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Appeals court orders new trial in Pinellas baby death

Stephanie Spurgeon, a former day care operator, was convicted of manslaughter in the 2008 death of a 1-year-old girl. New medical testimony has cast doubt on her guilt.

An appeals court has ordered a new trial for a former Palm Harbor day care owner who says she is innocent in the 2008 death of a baby girl.

A three-judge panel of the 2nd District Court of Appeal ruled Friday that Stephanie Spurgeon should receive a new trial because her original lawyers failed to adequately challenge the state’s case. The judges noted new expert testimony that refutes the state’s theory that the girl’s death was the result of abuse.

Attorneys for the Innocence Project of Florida and other groups have worked for years to exonerate Spurgeon.

“It’s a rare thing when an appellate court overturns a conviction after the effort to overturn has been denied by a trial court,” said Seth Miller, executive director of the Innocence Project of Florida. “I think it speaks to the strength of the arguments supporting Stephanie Spurgeon’s innocence.”

A Pinellas County jury in 2012 found Spurgeon guilty of a manslaughter in the death of 1-year-old Maria Harris. She was sentenced to 15 years in prison.

Stephanie Spurgeon reacts to the jury finding her guilty of manslaughter in her trial. [Times (2012)]
Stephanie Spurgeon reacts to the jury finding her guilty of manslaughter in her trial. [Times (2012)]

Her trial hinged on differing medical opinions about what caused the girl to suffer bleeding and swelling on her brain. Prosecutors told a jury that the injuries were the result of an impact with a soft surface, like a mattress. The defense argued that the girl died from an undiagnosed metabolic disorder.

Spurgeon had been a licensed childcare provider for 15 years when she was accused of causing the child’s death. She ran a day care service out of her home.

Maria’s family brought the girl there on Aug. 21, 2008. Late that afternoon, Maria’s grandmother picked her up. The baby was asleep when she arrived. When the grandmother later arrived home, she found Maria unresponsive and noticed that she had vomited.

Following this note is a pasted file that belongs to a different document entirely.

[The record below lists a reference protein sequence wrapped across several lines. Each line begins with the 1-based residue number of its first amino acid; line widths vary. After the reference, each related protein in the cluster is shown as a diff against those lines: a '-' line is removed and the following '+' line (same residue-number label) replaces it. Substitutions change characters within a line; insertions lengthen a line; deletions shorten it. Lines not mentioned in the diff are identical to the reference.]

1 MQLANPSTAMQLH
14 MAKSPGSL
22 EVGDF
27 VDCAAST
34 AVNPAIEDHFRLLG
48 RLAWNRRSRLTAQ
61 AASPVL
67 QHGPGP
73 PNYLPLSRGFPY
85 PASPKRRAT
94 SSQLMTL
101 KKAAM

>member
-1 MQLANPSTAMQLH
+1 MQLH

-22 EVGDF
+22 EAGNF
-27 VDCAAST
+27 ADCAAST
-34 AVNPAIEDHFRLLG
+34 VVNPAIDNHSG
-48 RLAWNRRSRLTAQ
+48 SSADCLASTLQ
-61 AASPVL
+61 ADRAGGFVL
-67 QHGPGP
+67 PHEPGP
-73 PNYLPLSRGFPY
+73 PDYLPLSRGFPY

The girl was taken to a hospital. Doctors found that she had swelling and bleeding on her brain. They also discovered that she had been having seizures, and had bleeding on her retinas and elevated blood sugar levels.

She died Aug. 28, 2008, when she was taken off life support. Several months later, authorities charged Spurgeon with first-degree murder.

In her trial, prosecutors theorized that the child died from being thrown onto a soft surface. Medical experts testified that such a repetitive “soft impact” could have caused the brain swelling, which ultimately led to the death.

The defense questioned three of their own medical experts, and advanced the theory that the child’s injuries were the result of a medical disorder and occurred before she was in Spurgeon’s care, according to a summary of the case that was part of the appellate opinion. They also sought to demonstrate that the injuries could not have been caused by shaking the child, even though prosecutors did not argue that the death was the result of shaking, the judges noted.

The jury deliberated for about 21 hours before finding Spurgeon guilty of manslaughter.

Part of her argument for a new trial had to do with her defense’s failure to rebut the state’s “soft impact” theory. A 2018 court hearing included testimony from two experts in biomechanics, who said that it would have been impossible for the injuries to have resulted from an impact with a soft surface. The level of force required would have also caused external injuries on the child’s body, the doctors said.

“The testimony of a biomechanics expert regarding the infeasibility of the soft impact theory could have created reasonable doubt in the minds of the jurors,” Appellate Judge Anthony Black wrote in the opinion, in which he was joined by Judges Stevan Northcutt and Andrea Teves Smith.

The judges sent the case back to Pinellas-Pasco circuit court.

Spurgeon, 49, has already completed the majority of the 15-year prison sentence she received, according to records of the Florida Department of Corrections. Her release date is set for 2024. She is listed as being on minimum security at Hernando Correctional Institution in Brooksville.